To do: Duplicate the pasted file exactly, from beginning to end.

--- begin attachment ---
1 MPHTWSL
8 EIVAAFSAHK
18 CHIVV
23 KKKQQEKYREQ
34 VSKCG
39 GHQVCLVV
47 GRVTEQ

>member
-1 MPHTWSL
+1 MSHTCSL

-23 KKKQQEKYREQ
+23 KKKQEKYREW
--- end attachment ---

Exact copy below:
1 MPHTWSL
8 EIVAAFSAHK
18 CHIVV
23 KKKQQEKYREQ
34 VSKCG
39 GHQVCLVV
47 GRVTEQ

>member
-1 MPHTWSL
+1 MSHTCSL

-23 KKKQQEKYREQ
+23 KKKQEKYREW